Brescia and its surroundings

Brescia is a city in the region of Lombardy in northern Italy with a population of around 200,000. It is the second largest city in Lombardy, after Milan. The city is the administrative capital of the Province of Brescia, one of the largest in Italy, with about 1,000,000 inhabitants. The ancient city of Brixia has been an important regional centre since pre-Roman times and a number of Roman and medieval monuments are preserved, among which is the prominent castle. The city is at the centre of the third-largest Italian industrial area, concentrating on mechanical and automotive engineering and machine tools. Its companies are typically small or medium- sized enterprises, often with family managements. The financial sector is also a major employer, and the tourist industry is important as well, given the proximity of Lake Garda, Lake Iseo (with the largest island in southern Europe) and the Alps.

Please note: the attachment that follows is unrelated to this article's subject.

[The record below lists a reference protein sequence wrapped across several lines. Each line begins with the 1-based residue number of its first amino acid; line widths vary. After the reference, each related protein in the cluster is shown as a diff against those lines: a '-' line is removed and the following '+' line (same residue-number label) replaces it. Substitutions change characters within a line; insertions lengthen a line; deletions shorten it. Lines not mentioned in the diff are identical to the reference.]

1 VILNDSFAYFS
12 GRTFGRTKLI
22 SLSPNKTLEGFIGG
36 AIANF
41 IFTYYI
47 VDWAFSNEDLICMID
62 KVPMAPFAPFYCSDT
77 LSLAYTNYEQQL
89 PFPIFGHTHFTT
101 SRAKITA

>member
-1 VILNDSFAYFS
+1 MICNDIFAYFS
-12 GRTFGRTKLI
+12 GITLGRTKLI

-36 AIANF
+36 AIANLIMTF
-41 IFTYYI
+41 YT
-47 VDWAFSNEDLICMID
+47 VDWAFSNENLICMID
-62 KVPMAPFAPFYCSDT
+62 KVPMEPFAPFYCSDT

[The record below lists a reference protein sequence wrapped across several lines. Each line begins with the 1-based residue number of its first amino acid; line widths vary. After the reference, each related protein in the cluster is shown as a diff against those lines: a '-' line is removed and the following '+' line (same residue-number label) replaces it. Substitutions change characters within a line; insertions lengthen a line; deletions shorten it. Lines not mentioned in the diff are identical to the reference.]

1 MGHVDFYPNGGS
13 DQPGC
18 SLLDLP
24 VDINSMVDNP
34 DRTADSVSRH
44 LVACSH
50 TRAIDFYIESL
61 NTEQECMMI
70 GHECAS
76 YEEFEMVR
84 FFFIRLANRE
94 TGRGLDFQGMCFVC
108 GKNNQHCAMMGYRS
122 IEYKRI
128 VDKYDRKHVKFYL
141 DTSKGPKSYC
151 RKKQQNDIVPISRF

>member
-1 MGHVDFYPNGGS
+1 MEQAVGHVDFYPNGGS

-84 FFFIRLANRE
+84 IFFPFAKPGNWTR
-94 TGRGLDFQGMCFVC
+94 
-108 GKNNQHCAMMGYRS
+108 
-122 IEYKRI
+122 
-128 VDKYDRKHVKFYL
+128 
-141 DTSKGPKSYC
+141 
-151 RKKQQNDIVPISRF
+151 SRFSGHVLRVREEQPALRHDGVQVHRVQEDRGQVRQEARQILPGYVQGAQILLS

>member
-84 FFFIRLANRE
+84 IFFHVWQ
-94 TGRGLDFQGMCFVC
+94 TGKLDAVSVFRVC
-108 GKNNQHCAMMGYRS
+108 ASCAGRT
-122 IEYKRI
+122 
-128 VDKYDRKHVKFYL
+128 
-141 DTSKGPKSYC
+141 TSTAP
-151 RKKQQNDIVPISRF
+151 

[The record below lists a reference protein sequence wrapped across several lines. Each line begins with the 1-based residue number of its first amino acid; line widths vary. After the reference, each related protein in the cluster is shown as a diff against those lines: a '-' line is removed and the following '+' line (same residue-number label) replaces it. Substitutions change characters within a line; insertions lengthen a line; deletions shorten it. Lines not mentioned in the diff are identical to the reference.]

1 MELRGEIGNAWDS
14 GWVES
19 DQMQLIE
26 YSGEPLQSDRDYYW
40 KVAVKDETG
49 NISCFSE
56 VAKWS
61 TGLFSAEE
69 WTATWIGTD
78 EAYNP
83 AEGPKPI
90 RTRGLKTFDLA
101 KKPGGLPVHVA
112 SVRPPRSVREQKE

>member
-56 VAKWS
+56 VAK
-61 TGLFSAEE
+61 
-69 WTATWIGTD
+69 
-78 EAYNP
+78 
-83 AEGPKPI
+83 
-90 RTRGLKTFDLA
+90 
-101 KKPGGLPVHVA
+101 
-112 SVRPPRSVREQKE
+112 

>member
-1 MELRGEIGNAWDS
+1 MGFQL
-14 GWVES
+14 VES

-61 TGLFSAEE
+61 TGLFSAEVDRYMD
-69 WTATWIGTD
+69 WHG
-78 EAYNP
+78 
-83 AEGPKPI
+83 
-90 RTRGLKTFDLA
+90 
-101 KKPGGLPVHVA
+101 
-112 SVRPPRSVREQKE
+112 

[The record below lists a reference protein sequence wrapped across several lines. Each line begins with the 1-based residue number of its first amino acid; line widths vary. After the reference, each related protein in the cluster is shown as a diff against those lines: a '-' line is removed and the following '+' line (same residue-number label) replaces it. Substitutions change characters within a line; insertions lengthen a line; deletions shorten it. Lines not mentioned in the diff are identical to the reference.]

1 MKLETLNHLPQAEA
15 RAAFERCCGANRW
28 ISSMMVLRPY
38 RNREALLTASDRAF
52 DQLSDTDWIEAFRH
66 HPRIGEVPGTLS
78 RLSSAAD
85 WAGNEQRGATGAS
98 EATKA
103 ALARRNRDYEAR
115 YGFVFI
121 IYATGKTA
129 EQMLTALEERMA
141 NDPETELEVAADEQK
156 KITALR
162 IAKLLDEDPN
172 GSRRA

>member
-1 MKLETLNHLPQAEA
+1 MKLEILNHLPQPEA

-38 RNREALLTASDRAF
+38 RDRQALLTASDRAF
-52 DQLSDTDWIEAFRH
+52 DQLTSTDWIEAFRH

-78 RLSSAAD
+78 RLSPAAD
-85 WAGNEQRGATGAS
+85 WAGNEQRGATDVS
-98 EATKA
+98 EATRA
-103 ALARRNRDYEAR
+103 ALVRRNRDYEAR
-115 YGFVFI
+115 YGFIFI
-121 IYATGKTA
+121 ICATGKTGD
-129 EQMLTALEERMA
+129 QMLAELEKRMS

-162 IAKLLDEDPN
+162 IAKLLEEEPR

Brescia - The downtown


The plan of the city is rectangular, and the streets intersect at right angles, a peculiarity handed down from Roman times, though the area enclosed by the medieval walls is larger than that of the Roman town, which occupied the eastern portion of the present one. The Piazza del Foro marks the site of the forum, and the museum on its north side is ensconced in a Corinthian temple with three cellae, by some attributed to Hercules, but more probably the Capitolium of the city, erected by Vespasian in 73 AD (if the inscription really belongs to the building), which was excavated in 1823. The museum houses a famous bronze statue of Victory, found in 1826. Scanty remains of a building on the south side of the forum, called the curia, but which may have been a basilica, and of the theatre, east of the temple, still exist.

(from http://en.wikipedia.org/wiki/Brescia).

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We gratefully acknowledge support by
University of Brescia
Università degli Studi di Brescia